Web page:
[Documents menu] Documents menu


BBC Country Profile, 3 May 3001

    [Kyrgyzstan map]
A small, mountainous, rural country, Kyrgyzstan became independent with the collapse of the Soviet Union in 1991. However, one decade later it has yet to achieve its stated aim of creating a fully-functioning market economy and a self-confident democracy.


Kyrgyzstan is a multi-ethnic state comprising Kyrgyz, Uzbeks, Tajiks, Russians, Ukrainians and Germans, and a small number of Uighur, Dungan (Chinese Muslims) and Koreans.

However, there is tension between the Kyrgyz and Uzbek communities over access to land and housing, and inter-ethnic relations generally have been aggravated by official discrimination in favour of Kyrgyz speakers.

Such discrimination has created a steady exodus of skilled Russians, which in 2000 the authorities tried to stem by making Russian an official language and by promising the Russian minority dual citizenship.

The Russian exodus has compounded a dire economic situation created in part by Kyrgyzstan's failure to complete the transition from communism. As a result, factories remain closed, unemployment has soared, the national product has plummeted and malnutrition is rife. According to the United Nations, around 88% of Kyrgyzstan's population live on less than $4 a day.

For a while after independence, Kyrgyzstan was seen as the most democratic state in Central Asia. But this reputation has been dented by flawed parliamentary and presidential elections in 2000 and, since then, by the harassment and imprisonment of opposition leaders and the closure of opposition newspapers.

To compound matters, since 1999 Kyrgyzstan has had to increase its defence spending and to seek Russian military assistance in the face of incursions by guerrillas, said to be members of the Islamist opposition in Uzbekistan using the country as a transit point.


Population: 5 million
Capital: Bishkek
Major languages: Kyrgyz, Russian
Major religions: Islam, Christianity
Form of government: Multi-party republic
Monetary unit: 1 som = 100 tyiyns
Main exports: Fruit, vegetables, gold, tobacco
Internet domain:.kg
Time zone: GMT+6
International dialling code: +996


President: Askar Akayev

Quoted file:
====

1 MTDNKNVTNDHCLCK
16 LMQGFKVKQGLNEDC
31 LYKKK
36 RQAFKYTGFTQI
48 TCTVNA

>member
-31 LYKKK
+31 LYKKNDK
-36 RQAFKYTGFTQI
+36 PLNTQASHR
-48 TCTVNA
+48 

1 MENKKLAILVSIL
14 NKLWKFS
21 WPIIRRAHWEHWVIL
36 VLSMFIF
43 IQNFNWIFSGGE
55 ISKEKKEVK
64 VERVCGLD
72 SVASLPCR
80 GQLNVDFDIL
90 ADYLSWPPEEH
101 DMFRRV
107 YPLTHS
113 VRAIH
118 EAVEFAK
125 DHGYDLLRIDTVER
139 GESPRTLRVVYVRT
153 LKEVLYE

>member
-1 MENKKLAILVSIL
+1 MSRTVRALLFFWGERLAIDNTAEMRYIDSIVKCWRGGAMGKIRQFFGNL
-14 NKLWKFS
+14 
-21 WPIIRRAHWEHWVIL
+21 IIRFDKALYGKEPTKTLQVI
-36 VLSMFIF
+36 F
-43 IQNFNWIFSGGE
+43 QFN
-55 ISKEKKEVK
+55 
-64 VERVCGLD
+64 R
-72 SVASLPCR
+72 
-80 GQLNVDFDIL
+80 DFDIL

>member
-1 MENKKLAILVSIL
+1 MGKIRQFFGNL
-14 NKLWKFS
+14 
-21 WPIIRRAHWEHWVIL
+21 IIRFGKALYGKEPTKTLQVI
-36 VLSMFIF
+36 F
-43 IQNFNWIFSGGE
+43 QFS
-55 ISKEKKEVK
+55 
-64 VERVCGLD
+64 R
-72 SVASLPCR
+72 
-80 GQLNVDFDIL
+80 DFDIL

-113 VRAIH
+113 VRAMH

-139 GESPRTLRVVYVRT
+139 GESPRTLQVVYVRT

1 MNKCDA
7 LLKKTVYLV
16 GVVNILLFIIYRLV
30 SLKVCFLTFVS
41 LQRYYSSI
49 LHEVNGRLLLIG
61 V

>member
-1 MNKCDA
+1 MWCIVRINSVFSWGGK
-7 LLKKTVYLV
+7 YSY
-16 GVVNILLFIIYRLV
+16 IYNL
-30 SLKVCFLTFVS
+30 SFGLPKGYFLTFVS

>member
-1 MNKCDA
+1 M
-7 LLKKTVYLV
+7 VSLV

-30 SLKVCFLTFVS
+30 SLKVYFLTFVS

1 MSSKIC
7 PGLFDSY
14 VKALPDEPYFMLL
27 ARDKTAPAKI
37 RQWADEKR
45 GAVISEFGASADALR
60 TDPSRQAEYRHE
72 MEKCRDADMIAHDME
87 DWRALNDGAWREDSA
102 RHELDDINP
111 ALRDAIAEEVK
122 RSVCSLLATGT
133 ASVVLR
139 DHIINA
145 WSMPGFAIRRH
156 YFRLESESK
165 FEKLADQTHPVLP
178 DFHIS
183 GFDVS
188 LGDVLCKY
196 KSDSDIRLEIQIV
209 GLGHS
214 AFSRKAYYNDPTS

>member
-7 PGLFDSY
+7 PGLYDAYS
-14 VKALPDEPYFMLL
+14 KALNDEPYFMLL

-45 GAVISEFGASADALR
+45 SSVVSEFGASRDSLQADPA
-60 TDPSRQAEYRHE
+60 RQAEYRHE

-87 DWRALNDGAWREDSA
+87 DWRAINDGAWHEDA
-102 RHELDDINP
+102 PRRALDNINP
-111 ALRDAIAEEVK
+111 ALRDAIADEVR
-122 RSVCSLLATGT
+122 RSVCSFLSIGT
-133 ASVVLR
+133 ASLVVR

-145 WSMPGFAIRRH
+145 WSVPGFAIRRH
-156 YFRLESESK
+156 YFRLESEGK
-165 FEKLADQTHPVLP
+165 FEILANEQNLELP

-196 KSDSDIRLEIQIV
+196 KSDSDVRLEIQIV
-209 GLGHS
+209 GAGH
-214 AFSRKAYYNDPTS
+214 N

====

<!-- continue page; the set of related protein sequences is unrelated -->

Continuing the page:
President Askar Akayev
Born in 1944, Askar Akayev headed the Academy of Sciences before becoming president in 1990. He was re-elected by direct popular vote shortly after independence in 1991, and again in 1995.

Akayev considers his main task as consolidating what has been achieved so far and ensuring the irreversibility of democratic processes.

In October 2000 he won a third term in office after conducting a campaign where he was accorded 90% of radio and television time. International observers described the elections as undemocratic.

Although six other candidates contested the election, several opposition leaders had been barred for failing a rigorous Kyrgyz language test or on technicalities.

  • Prime Minister: Kurmanbek Bakiyev
  • Foreign Minister: Muratbek Imanaliyev
  • Interior Minister: Tashtemir Aytbayev
  • Finance Minister: Temirbek Akmataliyev


Once seen as the most liberal in Central Asia, the Kyrgyz media have been experiencing increasing pressure. This was especially the case in the run-up to the parliamentary and presidential elections in 2000. This included threats against journalists, and official pressure in the form of tax inspections and law suits entailing large fines.

Several opposition newspapers have been closed while others have now substantially softened their stance in the wake of such pressure.

The press

  • Slovo Kyrgyzstana - government-owned, published three times a week
  • Vecherniy Bishkek - private, pro-government daily
  • Litsa - mouthpiece of the opposition Ar-Namys Party
  • Delo No - opposition weekly
  • Liberalnaya Gazeta - private, opposition-leaning weekly
  • Obshchestvennyy Reyting - independent weekly
  • RIF Obozreniye - independent weekly

Television and radio

  • Kyrgyz State National Television and Radio Broadcasting Corporation
  • Piramida - private television and radio broadcasting company, covers the capital, Bishkek, and neighbouring regions
  • VOSST - private television and radio broadcasting company, covers Bishkek and the northern Chuy Region
  • Asman TV - private television broadcasting company, covers the Bishkek area
  • KOORT - independent public educational television, mainly rebroadcasts Russian Public Television (ORT) programmes to the Bishkek area
  • NBT - Independent Bishkek Television broadcasting company, covers the Bishkek area
  • Ekho Bishkeka - independent radio broadcasting station, covers the Bishkek area
  • Almaz - independent radio broadcasting company

News agencies

  • Kabar - national news agency
  • AKIpress - provides a regular digest of the Kyrgyz press